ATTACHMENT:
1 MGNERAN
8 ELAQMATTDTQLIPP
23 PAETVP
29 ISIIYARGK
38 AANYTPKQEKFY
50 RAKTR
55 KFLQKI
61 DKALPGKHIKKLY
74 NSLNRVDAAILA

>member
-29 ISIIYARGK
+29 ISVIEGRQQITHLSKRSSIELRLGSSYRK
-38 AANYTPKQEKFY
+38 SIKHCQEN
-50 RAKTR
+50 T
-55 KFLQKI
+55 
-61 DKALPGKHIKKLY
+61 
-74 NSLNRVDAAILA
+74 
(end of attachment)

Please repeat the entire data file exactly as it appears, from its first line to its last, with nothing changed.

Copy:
1 MGNERAN
8 ELAQMATTDTQLIPP
23 PAETVP
29 ISIIYARGK
38 AANYTPKQEKFY
50 RAKTR
55 KFLQKI
61 DKALPGKHIKKLY
74 NSLNRVDAAILA

>member
-29 ISIIYARGK
+29 ISVIEGRQQITHLSKRSSIELRLGSSYRK
-38 AANYTPKQEKFY
+38 SIKHCQEN
-50 RAKTR
+50 T
-55 KFLQKI
+55 
-61 DKALPGKHIKKLY
+61 
-74 NSLNRVDAAILA
+74 